With the support of the Transparency International, a case was filed at Court of Appeal Writ No 43/2019 on March, 2019. The residents seek to direct the relevant authorities to implement the laws pertaining to construction, take action against the illegal constructions, investigate corruption and address gaps in regulations. The case also advocates for both policy and institutional reforms as it has some major concerns as follows.
- Writ of Prohibition- Directing UDA, MCs/UCs/PSs issuing permits which are violating the laws and regulations of the country
- Writ of Mandamus- Directing UDA to strictly follow UDA Law no 41 of 1978 and amendments, strictly follow the Zoning Plan
- Writ of Certiorari – Calling and quashing development permits issues under extraordinary Gazette 2054/45 dated 18/01/2018 which permits additional parking floors, etc.
The Petitioners state that in the most arbitrary manner, former Minister of Megapolis and Western Development, Patali Champika Ranawaka, had published the above Extraordinary Gazette, amending the 2008 Amendment of the Colombo City Development Plan, which purports to permit additional parking floors to be discounted not only when calculating the Floor Area Ratio but also from the calculation of the permissible number of floors, dangerously allowing monstrous and gigantic high rise constructions to come up.
The need of a Building Code
Unfortunately, residents often have limited knowledge about the hidden structural defects, usage limitations and regulatory compliance requirements that should be fulfilled during the construction phase and also during the lifespan of the building. This knowledge is important to ensure consumer health and safety, to obtain a fair return on investment and to facilitate building functionality, sustainability and comfort, said Janaka Seneviratne, a Chartered Professional Engineer and an International Professional Engineer of Institution of Engineers, Sri Lanka and Australia.
He believes that Sri Lanka has the worst possible regulatory and compliance mechanisms. Builders ‘run the show’ according to their whims and fancies while regulatory authorities rely on builders’ recommendations as many professionals employed at approval authorities are not fully-trained or technically skilled enough to handle a holistic and practical development approval process. The authorized officers lack a proper understanding of building compliance aspects, Mr. Seneviratne explained.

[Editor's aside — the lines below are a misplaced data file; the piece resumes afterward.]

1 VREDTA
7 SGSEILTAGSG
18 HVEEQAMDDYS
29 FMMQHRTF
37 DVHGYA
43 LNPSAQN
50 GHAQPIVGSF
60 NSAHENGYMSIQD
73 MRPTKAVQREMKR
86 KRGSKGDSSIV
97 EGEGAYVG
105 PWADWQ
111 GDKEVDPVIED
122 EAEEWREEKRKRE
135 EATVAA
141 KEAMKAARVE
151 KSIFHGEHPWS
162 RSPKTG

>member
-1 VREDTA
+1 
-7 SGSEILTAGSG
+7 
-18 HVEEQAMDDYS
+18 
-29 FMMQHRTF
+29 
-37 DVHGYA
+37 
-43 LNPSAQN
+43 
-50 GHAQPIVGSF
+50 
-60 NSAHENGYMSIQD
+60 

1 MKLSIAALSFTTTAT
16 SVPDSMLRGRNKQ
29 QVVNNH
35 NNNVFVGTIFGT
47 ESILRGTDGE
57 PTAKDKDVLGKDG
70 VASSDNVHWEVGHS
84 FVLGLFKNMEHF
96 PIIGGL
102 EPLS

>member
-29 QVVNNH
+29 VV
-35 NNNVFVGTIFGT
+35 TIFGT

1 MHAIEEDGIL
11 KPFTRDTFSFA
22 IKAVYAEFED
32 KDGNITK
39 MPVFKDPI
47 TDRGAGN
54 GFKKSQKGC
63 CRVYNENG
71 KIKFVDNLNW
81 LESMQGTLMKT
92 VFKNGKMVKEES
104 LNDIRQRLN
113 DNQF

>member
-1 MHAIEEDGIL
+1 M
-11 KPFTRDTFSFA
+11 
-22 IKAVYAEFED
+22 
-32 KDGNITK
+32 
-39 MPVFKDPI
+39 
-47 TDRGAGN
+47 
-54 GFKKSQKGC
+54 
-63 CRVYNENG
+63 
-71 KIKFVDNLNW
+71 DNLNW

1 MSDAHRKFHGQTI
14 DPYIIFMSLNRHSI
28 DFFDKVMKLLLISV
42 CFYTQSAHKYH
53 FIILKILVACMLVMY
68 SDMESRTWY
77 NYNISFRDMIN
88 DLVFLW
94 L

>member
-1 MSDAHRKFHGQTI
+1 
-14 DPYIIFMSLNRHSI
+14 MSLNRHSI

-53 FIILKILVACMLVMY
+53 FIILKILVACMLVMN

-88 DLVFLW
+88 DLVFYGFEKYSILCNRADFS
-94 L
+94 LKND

“It is unfortunate that many consulting engineers have become just document collectors and coordinators without any technical input or control over the development process,” he said.
He also shed light on the government’s duty in the matter. “We don’t have a good public sector certifying system due to the unavailability of a Consolidated Building Regulation Act and a National Building Code. We only act after a disaster.”
The expert claimed that Sri Lankan ministers have no clue about the need to develop a proper Building Regulatory System which is why there is a need of a clear leadership from the Executive level of the government.
Decisions on development activities in Sri Lanka are made at Pradeshiya Sabhas, Urban, Municipal and Provincial councils and Ministries. In the above set-up, there are overlaps of authority, conflicts of instructions, contradictory regulations and compliance loopholes supported by corruption and bribery.
However, in case of an emergency, such as a fire or collapse, which authority will accept responsibility? The question remains.
If you know any issues that deserve to be investigated and reported on Eye, which would otherwise go unreported, write to our team firstname.lastname@example.org or Deputy Editor – Investigations, Dailymirror, Wijeya Newspapers, No. 8, Hunupitiya Cross Road, Colombo 02, Sri Lanka.
Courtesy: Daily Mirror